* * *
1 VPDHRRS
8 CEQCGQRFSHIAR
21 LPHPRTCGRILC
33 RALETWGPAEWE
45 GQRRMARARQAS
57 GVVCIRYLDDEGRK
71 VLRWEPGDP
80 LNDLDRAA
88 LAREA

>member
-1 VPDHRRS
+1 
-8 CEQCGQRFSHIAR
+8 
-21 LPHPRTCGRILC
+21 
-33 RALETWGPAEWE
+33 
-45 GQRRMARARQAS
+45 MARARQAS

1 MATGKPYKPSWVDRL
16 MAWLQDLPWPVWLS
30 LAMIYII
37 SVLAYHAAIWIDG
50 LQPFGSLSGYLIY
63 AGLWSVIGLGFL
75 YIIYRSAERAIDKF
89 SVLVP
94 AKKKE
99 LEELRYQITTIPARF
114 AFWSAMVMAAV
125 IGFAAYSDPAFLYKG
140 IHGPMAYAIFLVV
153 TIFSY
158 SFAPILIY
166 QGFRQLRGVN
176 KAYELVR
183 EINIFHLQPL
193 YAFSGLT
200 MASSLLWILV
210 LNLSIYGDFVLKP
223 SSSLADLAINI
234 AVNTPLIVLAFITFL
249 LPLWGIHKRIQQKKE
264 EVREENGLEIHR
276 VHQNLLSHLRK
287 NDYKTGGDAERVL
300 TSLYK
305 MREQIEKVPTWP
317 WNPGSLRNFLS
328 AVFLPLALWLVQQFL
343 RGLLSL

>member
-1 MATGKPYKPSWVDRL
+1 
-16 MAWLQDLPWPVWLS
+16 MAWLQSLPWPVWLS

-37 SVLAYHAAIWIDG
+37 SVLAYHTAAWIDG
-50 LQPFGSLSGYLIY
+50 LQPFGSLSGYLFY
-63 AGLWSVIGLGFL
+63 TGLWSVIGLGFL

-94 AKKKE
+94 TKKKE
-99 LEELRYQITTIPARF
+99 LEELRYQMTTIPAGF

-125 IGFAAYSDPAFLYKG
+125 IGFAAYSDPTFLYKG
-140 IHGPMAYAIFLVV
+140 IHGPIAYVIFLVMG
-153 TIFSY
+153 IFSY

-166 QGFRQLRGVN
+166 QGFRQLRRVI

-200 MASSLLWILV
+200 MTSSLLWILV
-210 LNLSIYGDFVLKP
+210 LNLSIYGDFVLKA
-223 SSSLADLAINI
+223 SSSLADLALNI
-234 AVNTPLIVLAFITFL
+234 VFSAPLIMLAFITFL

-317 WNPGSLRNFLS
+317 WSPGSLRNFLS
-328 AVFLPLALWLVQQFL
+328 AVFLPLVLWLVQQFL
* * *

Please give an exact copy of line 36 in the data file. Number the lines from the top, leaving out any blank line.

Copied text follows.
166 QGFRQLRGVN